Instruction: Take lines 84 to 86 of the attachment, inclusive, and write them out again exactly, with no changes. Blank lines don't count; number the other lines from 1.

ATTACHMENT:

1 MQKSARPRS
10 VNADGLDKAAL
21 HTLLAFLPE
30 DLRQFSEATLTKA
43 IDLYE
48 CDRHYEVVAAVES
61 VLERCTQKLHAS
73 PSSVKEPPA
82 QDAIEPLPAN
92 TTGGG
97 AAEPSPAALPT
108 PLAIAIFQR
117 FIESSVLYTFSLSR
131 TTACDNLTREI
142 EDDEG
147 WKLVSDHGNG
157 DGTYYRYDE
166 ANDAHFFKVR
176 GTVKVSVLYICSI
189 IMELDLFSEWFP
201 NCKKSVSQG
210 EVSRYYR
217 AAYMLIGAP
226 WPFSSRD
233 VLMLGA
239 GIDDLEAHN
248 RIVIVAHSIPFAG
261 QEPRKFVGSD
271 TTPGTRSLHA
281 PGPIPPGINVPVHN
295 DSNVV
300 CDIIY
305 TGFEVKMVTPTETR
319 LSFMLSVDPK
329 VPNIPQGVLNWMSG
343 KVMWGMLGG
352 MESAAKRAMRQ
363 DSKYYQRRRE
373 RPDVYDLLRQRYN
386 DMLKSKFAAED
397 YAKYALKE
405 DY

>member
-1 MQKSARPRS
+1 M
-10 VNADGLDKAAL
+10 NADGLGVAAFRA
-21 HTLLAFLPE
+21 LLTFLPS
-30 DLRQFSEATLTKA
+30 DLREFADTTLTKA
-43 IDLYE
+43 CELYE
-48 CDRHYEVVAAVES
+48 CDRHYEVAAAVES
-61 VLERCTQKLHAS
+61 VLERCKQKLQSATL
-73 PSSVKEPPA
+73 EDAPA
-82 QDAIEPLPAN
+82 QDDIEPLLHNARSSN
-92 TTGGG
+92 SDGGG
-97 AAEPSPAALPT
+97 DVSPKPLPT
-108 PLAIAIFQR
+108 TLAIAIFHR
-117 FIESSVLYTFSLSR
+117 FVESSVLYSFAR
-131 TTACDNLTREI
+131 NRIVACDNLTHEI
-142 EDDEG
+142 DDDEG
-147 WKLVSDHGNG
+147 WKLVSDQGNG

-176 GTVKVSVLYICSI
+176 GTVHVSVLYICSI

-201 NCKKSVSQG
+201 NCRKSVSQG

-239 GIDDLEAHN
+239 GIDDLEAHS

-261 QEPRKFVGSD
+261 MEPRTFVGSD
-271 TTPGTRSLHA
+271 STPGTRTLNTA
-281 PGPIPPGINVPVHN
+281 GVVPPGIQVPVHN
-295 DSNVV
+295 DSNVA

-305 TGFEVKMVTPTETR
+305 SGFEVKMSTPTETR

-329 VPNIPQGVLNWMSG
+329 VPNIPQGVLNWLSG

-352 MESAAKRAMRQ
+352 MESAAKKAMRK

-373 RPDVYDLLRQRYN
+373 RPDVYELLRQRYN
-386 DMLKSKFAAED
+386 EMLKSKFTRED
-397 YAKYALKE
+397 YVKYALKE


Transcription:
-271 TTPGTRSLHA
+271 STPGTRTLNTA
-281 PGPIPPGINVPVHN